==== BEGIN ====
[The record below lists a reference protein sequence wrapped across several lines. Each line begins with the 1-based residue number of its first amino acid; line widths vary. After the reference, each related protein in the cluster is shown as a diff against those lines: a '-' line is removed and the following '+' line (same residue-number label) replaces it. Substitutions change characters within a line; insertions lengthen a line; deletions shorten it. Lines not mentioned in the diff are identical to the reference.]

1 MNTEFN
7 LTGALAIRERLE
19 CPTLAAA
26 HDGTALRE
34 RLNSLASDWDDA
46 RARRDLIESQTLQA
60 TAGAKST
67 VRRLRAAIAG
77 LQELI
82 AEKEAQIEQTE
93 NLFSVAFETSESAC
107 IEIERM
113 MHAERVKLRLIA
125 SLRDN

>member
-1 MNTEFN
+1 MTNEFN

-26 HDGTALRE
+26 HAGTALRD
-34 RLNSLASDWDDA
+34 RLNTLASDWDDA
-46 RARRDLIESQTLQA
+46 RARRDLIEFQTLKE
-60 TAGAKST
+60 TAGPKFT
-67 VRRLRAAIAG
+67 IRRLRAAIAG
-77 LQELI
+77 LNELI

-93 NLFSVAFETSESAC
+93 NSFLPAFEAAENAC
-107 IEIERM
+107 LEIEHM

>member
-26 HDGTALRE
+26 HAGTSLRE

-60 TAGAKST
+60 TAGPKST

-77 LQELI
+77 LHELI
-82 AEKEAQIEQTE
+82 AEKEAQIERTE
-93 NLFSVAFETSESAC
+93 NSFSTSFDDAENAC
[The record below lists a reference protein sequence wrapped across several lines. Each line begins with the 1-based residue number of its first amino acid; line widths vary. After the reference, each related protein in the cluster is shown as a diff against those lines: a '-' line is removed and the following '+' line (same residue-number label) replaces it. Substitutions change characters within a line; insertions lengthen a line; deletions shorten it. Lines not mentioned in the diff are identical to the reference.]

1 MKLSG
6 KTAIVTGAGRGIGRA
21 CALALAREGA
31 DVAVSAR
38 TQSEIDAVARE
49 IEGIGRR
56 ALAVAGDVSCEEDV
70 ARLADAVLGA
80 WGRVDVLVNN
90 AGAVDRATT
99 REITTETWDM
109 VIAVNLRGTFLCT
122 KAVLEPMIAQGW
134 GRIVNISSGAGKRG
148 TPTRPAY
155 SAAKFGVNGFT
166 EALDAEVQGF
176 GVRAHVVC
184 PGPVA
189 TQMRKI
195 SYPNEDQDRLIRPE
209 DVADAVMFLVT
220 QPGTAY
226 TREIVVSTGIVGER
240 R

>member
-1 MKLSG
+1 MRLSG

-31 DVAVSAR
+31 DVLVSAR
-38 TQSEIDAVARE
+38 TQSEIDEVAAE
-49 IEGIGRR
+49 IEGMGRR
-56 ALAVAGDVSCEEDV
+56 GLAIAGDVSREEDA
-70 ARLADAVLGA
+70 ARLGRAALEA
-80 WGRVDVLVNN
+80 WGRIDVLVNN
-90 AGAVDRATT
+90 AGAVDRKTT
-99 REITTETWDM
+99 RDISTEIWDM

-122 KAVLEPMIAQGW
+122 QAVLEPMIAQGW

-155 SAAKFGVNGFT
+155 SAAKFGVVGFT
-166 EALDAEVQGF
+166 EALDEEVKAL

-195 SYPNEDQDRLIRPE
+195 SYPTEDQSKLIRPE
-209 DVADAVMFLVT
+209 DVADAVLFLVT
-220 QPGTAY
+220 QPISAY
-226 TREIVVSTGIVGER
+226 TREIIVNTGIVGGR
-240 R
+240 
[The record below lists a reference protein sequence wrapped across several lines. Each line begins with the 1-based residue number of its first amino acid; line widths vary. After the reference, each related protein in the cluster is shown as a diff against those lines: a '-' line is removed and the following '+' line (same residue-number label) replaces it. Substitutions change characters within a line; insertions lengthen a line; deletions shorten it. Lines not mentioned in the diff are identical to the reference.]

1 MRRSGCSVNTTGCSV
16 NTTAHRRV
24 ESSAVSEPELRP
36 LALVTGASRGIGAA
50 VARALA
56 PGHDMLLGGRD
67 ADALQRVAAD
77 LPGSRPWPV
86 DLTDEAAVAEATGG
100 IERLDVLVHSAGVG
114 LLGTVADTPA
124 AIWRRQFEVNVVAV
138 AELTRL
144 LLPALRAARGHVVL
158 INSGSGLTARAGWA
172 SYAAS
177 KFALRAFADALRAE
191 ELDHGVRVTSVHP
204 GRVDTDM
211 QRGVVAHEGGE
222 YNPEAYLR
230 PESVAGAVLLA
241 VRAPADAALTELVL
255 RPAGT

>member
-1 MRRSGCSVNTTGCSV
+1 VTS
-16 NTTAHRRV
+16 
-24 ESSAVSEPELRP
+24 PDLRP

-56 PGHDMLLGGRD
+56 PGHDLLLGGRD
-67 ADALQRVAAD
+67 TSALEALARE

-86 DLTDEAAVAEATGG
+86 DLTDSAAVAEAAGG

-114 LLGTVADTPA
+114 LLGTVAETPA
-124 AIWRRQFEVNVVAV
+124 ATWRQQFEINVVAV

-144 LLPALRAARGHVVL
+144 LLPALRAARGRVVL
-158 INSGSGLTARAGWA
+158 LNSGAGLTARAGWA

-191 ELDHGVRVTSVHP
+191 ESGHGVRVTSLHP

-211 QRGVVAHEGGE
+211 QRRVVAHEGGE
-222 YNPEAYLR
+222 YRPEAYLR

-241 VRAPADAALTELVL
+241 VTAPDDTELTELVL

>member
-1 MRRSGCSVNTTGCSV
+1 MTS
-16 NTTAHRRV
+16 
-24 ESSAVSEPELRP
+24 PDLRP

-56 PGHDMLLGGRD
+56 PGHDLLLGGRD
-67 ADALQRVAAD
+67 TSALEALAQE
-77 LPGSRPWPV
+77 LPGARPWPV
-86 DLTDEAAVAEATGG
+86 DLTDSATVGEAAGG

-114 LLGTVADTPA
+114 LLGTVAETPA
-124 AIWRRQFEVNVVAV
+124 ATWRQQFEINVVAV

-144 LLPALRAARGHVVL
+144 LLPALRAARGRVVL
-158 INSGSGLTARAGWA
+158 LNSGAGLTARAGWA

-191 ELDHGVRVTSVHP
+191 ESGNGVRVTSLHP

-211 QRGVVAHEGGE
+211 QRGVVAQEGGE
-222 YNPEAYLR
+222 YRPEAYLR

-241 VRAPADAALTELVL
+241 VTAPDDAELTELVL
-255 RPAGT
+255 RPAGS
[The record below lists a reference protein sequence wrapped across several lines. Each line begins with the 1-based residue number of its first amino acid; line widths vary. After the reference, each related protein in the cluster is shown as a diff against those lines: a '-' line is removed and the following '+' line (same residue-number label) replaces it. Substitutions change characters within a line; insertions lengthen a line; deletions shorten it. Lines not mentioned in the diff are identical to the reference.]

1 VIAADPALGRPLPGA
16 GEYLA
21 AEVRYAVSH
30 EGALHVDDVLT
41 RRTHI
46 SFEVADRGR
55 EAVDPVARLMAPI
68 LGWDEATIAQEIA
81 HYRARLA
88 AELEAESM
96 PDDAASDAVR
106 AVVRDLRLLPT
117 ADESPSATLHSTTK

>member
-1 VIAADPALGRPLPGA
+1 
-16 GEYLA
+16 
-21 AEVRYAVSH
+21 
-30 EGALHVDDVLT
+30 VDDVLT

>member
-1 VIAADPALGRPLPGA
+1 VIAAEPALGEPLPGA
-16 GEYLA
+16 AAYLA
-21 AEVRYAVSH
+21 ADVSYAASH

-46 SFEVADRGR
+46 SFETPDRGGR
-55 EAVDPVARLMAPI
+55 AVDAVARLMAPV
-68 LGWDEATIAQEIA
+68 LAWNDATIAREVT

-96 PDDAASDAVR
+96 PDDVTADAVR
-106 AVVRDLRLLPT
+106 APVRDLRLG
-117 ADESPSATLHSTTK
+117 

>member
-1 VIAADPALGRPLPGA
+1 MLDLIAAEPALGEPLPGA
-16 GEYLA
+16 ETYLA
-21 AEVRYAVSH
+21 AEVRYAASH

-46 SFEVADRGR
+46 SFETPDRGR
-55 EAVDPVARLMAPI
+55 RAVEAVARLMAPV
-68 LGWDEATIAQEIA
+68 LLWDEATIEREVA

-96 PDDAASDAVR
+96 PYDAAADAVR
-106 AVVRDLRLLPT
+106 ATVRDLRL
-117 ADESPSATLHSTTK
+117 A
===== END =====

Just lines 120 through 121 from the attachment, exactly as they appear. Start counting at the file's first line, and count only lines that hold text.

138 AELTRL
144 LLPALRAARGHVVL